Whitman posted a YouTube video last week of himself yelling the racially-charged phrase before exiting and then running around his car.
In a Facebook post on Tuesday afternoon, the Hammonds Plains–St.
The video was removed this week after media questions, with Whitman telling Global and the Canadian Press that it had become a “distraction.” He quickly brushed past reporters on his way to council chambers Tuesday afternoon, refusing to comment on the matter.
The phrase “Chinese fire drill” is best-known these days for the roadside game normally played by teenagers, but using “Chinese” to refer to a scene of confusion and incomprehension dates back to World War I. According to NPR: “After the two world wars, ‘Chinese’ continued to be used as a descriptor to indicate things that were hasty, cheap or amateur.”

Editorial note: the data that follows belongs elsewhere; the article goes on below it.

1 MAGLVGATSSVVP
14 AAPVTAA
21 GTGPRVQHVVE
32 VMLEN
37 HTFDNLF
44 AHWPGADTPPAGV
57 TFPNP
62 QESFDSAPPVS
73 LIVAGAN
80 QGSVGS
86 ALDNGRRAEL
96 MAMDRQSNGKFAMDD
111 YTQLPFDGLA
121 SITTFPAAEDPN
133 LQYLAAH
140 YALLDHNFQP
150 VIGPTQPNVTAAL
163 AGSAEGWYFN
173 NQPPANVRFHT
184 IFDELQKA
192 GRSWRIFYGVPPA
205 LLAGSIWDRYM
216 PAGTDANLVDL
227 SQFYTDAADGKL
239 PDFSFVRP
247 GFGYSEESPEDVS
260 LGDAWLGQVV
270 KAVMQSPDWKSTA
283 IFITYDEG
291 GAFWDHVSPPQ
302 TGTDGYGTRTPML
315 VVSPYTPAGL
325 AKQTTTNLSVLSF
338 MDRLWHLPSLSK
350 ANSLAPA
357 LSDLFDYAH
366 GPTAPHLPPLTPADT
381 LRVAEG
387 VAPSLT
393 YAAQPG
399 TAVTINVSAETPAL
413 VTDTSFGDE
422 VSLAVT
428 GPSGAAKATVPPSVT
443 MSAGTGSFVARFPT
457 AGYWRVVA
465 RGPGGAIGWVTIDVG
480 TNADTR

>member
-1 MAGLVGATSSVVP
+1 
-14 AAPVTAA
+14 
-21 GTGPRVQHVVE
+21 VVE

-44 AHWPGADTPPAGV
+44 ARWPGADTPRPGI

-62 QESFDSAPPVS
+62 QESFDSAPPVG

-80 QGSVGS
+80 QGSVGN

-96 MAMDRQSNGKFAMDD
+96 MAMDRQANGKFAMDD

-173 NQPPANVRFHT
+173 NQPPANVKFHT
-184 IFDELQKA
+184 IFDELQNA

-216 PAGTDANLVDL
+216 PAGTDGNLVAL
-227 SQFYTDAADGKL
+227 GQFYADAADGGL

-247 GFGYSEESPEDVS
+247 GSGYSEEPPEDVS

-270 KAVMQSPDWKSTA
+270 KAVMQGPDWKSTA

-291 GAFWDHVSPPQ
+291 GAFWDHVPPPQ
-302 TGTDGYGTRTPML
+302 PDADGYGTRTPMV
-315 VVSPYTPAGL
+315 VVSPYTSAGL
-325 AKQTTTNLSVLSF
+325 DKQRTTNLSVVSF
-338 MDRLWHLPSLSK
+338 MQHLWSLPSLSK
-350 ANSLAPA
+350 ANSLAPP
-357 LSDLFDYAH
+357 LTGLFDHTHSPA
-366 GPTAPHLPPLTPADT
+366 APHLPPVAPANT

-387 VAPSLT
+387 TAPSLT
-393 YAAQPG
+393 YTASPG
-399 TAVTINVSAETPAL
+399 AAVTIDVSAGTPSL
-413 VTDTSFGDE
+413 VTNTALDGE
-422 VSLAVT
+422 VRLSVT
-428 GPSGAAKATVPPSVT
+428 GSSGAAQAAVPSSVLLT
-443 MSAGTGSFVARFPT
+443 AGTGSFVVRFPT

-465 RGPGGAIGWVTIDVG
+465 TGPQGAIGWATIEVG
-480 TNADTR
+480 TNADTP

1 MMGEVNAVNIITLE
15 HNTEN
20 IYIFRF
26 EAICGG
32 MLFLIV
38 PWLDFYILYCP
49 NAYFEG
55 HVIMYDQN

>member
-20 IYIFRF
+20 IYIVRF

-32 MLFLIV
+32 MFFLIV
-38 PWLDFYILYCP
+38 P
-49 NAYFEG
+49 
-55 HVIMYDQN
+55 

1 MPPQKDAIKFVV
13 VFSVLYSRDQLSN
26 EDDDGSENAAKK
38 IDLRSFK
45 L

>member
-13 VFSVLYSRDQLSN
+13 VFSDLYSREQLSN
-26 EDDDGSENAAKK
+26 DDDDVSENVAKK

The RCMP are apparently now investigating whether the councillor’s videotaped actions were a traffic violation.
It’s not the first run-in Whitman's had with RCMP, nor the first time his sloppy social media use has gotten the councillor into hot water.
Last winter he was ordered by Regional Council to make a public apology after publishing “inappropriate tweets” about an RCMP officer. That was